Questions about Rice’s role
(The Joplin, Mo., Globe)
Politics must be set aside when it comes to matters of national security. When American lives are at stake, politics should have no role in public explanations for events that take place or actions taken by those who are responsible for protecting America.
There is little doubt that politics played a major role in the administration’s attempts to explain what happened in Benghazi, Libya, on Sept. 11, 2012. Now those explanations have blown up in the faces of many in the administration, particularly U.N. Ambassador Susan Rice. She has even apologized for some of her remarks made publicly five days after our Benghazi consulate was burned to the ground and four Americans were killed in a terrorist attack.
No doubt Rice’s statements, implying that the attack was caused by a video, were simply wrong. She now blames those erroneous statements on inaccurate intelligence assessments made available to her just before her public appearances. How quickly we forget. Remember that about 10 years ago we invaded Iraq based, at least in part, on erroneous intelligence assessments about weapons of mass destruction. The public has never forgiven President George W. Bush or Secretary of State Colin Powell for such mistakes.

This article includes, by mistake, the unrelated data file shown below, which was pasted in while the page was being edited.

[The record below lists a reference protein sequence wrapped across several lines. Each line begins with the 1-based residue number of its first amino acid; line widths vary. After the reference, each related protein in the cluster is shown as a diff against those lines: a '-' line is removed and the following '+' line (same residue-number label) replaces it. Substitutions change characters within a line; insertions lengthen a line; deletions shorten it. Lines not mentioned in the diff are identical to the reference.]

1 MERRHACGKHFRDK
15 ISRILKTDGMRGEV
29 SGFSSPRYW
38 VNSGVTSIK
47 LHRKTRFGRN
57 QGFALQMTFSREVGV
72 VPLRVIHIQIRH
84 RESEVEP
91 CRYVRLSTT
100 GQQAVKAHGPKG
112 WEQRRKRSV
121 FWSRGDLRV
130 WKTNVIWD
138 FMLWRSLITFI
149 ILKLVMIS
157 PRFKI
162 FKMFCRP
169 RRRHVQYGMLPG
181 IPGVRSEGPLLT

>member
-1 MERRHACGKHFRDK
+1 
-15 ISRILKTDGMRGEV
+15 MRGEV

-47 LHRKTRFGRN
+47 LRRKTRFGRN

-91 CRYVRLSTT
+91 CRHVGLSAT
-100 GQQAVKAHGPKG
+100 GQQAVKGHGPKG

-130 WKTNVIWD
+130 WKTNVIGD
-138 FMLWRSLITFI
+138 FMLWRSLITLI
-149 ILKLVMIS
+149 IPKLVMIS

Yet it is a probability that President Barack Obama wants to appoint Rice as our next secretary of state.
Should those erroneous statements be cause for questioning Rice’s ability to act as our secretary of state for the next four years?
The truth about Benghazi must be known before Rice should even be considered as a nominee.
x x x x
They approve this message
(The Norman, Okla., Transcript)
Some tobacco advertisements are going to look a bit different next year. A federal judge has ordered tobacco advertisers to publish corrective statements that admit to lying about the dangers of smoking.
District Judge Gladys Kessler in Washington, D.C., wants tobacco makers to come clean about the number of daily deaths attributed to smoking and the impact of second-hand smoke.
The government brought suit against big tobacco companies in 1999 under the racketeering statutes. Attorneys allege tobacco manufacturers concealed the dangers of smoking for decades to protect their markets.
The ads, both print and broadcast, will be prefaced by a statement saying the defendant tobacco companies “deliberately deceived the American public about the health effects of smoking.”